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The National Survey on Drug Use and Health (NSDUH) generates state-level estimates for 23 measures of substance use and mental health problems for four age groups: the entire state population over the age of 12 (12+); individuals age 12 to 17; individuals age 18 to 25; and individuals age 26 and older (26+). Since state estimates of substance use and abuse were first generated using the combined 2002-2003 NSDUHs and continuing until the most recent state estimates based on the combined 2005-2006 surveys, rates on measures of past month and past year use of illicit drugs have been quite variable across all age groups. Generally, the rates of past month use of any illicit substance have been at or below the national rates, including rates for marijuana use. Rates of cocaine use in 2002-2003 were above the national levels, but generally below the national levels by 2005-2006. Rates of past month alcohol use were similar generally at or below the national rates; however, rates of binge alcohol use were generally at or above the national rates.
Abuse and DependanceQuestions in NSDUH are used to classify persons as being dependent on or abusing specific substances based on criteria specified in the Diagnostic and Statistical Manual of Mental Disorders, 4th Edition (DSM-IV) (American Psychiatric Association, 1994). Rates of past year alcohol dependence have generally been at or above the national rates for all age groups and across survey years (Chart 1).Rates of past year drug dependence have generally been at or below the national rates and in 2005-2006 were among the 10 lowest2 in the country (Chart 2).
Substance Abuse Treatment Facilities
According to the National Survey of Substance Abuse Treatment Services (N-SSATS),3 the number of treatment facilities in Missouri has remained relatively stable since 2002. In 2006, there were a total of 257 facilities, of which 196 (76%) were private nonprofit facilities and another 48 (19%) were private for-profit.Although facilities may offer more than one In 2006, 73 percent of all facilities (188) received modality of care, in 2006 the majority of facilities some form of Federal, State, county, or local in Missouri (240 of 257, or 93%) offered some government funds, and 126 facilities had agreements form of outpatient treatment. An additional 67 or contracts with managed care organizations for the facilities offered some form of residential care. Ten provision of substance abuse treatment services.facilities offered opioid treatment programs, and 70 physicians and 14 treatment programs were certified to provide buprenorphine treatment for opiate addiction.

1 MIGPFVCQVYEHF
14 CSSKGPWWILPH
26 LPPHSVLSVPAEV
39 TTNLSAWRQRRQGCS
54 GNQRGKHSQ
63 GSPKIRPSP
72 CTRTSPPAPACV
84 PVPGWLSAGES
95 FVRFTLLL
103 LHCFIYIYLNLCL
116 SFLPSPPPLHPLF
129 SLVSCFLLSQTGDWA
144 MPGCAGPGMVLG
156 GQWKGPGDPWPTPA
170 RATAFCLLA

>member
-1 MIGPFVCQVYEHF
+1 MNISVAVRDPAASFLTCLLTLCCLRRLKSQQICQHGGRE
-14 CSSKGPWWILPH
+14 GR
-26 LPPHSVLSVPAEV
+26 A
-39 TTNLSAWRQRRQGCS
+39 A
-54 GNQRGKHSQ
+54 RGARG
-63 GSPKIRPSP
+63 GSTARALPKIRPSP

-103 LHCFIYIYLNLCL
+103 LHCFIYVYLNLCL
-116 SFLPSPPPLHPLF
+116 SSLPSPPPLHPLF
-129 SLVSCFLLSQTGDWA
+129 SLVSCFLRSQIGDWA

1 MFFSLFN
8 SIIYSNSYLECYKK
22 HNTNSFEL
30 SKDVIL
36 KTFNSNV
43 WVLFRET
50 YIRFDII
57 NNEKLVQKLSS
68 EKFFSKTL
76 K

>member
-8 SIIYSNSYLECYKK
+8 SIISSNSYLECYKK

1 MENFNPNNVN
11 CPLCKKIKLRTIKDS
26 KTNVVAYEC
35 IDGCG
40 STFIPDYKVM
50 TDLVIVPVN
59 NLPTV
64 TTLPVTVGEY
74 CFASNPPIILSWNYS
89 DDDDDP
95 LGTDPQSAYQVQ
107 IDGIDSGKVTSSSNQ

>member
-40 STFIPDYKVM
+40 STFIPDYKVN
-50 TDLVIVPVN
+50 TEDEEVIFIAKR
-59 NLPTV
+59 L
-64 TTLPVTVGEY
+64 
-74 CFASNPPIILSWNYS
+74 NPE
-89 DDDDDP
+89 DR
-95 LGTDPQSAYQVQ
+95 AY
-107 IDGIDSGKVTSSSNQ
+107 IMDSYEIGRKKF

State treatment data for substance use disorders are derived from two primary sources'an annual one-day census in N-SSATS and annual treatment admissions from the Treatment Episode Data Set (TEDS).4 According to the 2006 N-SSATS survey, Missouri showed an one-day total of 20,163 clients in treatment, the majority of whom (18,221 or 90%) were in outpatient treatment. Of the total number of clients in treatment on this date, 2,134 (11%) were under the age of 18.Chart 3 shows the percent of admissions mentioning particular drugs or alcohol at the time of admission.5 Across the last 15 years, there has been a steady decline in the number of admissions mentioning alcohol as a substance of abuse, and marked increases in the percentage of admissions mentioning marijuana and methamphetamine.Across the years for which TEDS data are available, Missouri has seen a substantial shift in the constellation of problems present at treatment admission (Chart 4). Alcohol-only admissions have declined from 46 percent of all admissions in 1992, to 21 percent in 2005. Concomitantly, drug-only admissions have tripled from 15 percent in 1992 to 45 percent in 2006
Unmet Need For Treatment
NSDUH defines unmet treatment need as an individual who meets the criteria for abuse of or dependence on illicit drugs or alcohol according to the DSM-IV, but who has not received specialty treatment for that problem in the past year.Rates of unmet treatment need for alcohol use have generally been at or above the national average, and in 2005-2006 the rate for individuals age 18 to 25 was among the highest in the country (17.03 for the U.S. vs. 20.97 for Missouri) (Chart 5).Rates of unmet need for drug treatment have been more variable across time and among age groups (Chart 6).